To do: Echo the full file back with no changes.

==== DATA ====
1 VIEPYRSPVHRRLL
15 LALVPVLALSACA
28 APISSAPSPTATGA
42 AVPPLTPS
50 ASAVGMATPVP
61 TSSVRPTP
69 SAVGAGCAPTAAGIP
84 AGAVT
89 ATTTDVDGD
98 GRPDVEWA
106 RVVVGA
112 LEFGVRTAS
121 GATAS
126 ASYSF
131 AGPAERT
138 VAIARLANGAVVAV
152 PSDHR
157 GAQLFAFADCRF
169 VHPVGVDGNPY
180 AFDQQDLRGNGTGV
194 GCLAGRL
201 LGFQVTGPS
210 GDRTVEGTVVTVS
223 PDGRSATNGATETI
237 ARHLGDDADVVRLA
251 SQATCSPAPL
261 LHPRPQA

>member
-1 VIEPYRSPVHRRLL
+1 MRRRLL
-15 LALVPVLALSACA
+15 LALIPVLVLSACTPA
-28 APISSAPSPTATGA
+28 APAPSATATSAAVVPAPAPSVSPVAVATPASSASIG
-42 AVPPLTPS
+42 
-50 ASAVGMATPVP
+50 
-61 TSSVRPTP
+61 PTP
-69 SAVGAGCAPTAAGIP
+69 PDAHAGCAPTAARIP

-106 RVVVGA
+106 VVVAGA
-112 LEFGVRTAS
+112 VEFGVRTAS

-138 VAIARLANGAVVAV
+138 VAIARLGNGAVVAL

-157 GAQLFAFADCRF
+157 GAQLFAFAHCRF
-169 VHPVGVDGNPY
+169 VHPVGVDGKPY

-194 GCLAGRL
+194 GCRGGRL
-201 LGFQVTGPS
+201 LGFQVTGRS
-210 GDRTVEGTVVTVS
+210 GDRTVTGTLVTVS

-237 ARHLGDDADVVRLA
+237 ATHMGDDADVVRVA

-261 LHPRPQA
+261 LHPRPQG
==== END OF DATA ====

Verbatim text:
1 VIEPYRSPVHRRLL
15 LALVPVLALSACA
28 APISSAPSPTATGA
42 AVPPLTPS
50 ASAVGMATPVP
61 TSSVRPTP
69 SAVGAGCAPTAAGIP
84 AGAVT
89 ATTTDVDGD
98 GRPDVEWA
106 RVVVGA
112 LEFGVRTAS
121 GATAS
126 ASYSF
131 AGPAERT
138 VAIARLANGAVVAV
152 PSDHR
157 GAQLFAFADCRF
169 VHPVGVDGNPY
180 AFDQQDLRGNGTGV
194 GCLAGRL
201 LGFQVTGPS
210 GDRTVEGTVVTVS
223 PDGRSATNGATETI
237 ARHLGDDADVVRLA
251 SQATCSPAPL
261 LHPRPQA

>member
-1 VIEPYRSPVHRRLL
+1 MRRRLL
-15 LALVPVLALSACA
+15 LALIPVLVLSACTPA
-28 APISSAPSPTATGA
+28 APAPSATATSAAVVPAPAPSVSPVAVATPASSASIG
-42 AVPPLTPS
+42 
-50 ASAVGMATPVP
+50 
-61 TSSVRPTP
+61 PTP
-69 SAVGAGCAPTAAGIP
+69 PDAHAGCAPTAARIP

-106 RVVVGA
+106 VVVAGA
-112 LEFGVRTAS
+112 VEFGVRTAS

-138 VAIARLANGAVVAV
+138 VAIARLGNGAVVAL

-157 GAQLFAFADCRF
+157 GAQLFAFAHCRF
-169 VHPVGVDGNPY
+169 VHPVGVDGKPY

-194 GCLAGRL
+194 GCRGGRL
-201 LGFQVTGPS
+201 LGFQVTGRS
-210 GDRTVEGTVVTVS
+210 GDRTVTGTLVTVS

-237 ARHLGDDADVVRLA
+237 ATHMGDDADVVRVA

-261 LHPRPQA
+261 LHPRPQG